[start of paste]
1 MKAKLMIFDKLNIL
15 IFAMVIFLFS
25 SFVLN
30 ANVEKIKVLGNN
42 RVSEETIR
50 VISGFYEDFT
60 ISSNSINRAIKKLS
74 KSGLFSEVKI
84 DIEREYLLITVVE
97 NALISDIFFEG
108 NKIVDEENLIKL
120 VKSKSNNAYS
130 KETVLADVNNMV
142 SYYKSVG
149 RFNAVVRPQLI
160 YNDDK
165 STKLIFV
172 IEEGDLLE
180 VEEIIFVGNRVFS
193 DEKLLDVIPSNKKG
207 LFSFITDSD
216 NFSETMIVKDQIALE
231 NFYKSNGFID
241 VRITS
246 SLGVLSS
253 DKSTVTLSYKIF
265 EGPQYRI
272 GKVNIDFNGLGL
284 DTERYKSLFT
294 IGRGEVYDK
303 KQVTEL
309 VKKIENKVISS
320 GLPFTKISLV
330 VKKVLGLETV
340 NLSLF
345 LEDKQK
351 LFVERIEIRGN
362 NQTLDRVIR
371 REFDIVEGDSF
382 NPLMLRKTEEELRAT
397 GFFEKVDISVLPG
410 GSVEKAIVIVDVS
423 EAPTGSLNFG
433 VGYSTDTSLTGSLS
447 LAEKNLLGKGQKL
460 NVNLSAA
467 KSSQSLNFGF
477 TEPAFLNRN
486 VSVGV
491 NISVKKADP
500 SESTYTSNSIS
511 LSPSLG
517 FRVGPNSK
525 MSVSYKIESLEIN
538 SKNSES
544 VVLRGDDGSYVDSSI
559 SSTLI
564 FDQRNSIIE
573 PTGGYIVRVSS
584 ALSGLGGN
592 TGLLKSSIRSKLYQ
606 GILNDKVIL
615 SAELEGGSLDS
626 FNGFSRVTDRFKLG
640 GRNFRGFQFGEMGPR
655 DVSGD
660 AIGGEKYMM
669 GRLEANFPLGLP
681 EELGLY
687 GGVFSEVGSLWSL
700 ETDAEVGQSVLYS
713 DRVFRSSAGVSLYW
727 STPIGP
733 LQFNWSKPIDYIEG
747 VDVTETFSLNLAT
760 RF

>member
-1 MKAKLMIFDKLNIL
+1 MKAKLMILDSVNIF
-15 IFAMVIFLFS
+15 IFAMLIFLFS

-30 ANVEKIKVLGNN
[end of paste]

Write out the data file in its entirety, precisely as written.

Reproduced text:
1 MKAKLMIFDKLNIL
15 IFAMVIFLFS
25 SFVLN
30 ANVEKIKVLGNN
42 RVSEETIR
50 VISGFYEDFT
60 ISSNSINRAIKKLS
74 KSGLFSEVKI
84 DIEREYLLITVVE
97 NALISDIFFEG
108 NKIVDEENLIKL
120 VKSKSNNAYS
130 KETVLADVNNMV
142 SYYKSVG
149 RFNAVVRPQLI
160 YNDDK
165 STKLIFV
172 IEEGDLLE
180 VEEIIFVGNRVFS
193 DEKLLDVIPSNKKG
207 LFSFITDSD
216 NFSETMIVKDQIALE
231 NFYKSNGFID
241 VRITS
246 SLGVLSS
253 DKSTVTLSYKIF
265 EGPQYRI
272 GKVNIDFNGLGL
284 DTERYKSLFT
294 IGRGEVYDK
303 KQVTEL
309 VKKIENKVISS
320 GLPFTKISLV
330 VKKVLGLETV
340 NLSLF
345 LEDKQK
351 LFVERIEIRGN
362 NQTLDRVIR
371 REFDIVEGDSF
382 NPLMLRKTEEELRAT
397 GFFEKVDISVLPG
410 GSVEKAIVIVDVS
423 EAPTGSLNFG
433 VGYSTDTSLTGSLS
447 LAEKNLLGKGQKL
460 NVNLSAA
467 KSSQSLNFGF
477 TEPAFLNRN
486 VSVGV
491 NISVKKADP
500 SESTYTSNSIS
511 LSPSLG
517 FRVGPNSK
525 MSVSYKIESLEIN
538 SKNSES
544 VVLRGDDGSYVDSSI
559 SSTLI
564 FDQRNSIIE
573 PTGGYIVRVSS
584 ALSGLGGN
592 TGLLKSSIRSKLYQ
606 GILNDKVIL
615 SAELEGGSLDS
626 FNGFSRVTDRFKLG
640 GRNFRGFQFGEMGPR
655 DVSGD
660 AIGGEKYMM
669 GRLEANFPLGLP
681 EELGLY
687 GGVFSEVGSLWSL
700 ETDAEVGQSVLYS
713 DRVFRSSAGVSLYW
727 STPIGP
733 LQFNWSKPIDYIEG
747 VDVTETFSLNLAT
760 RF

>member
-1 MKAKLMIFDKLNIL
+1 MKAKLMILDSVNIF
-15 IFAMVIFLFS
+15 IFAMLIFLFS

-30 ANVEKIKVLGNN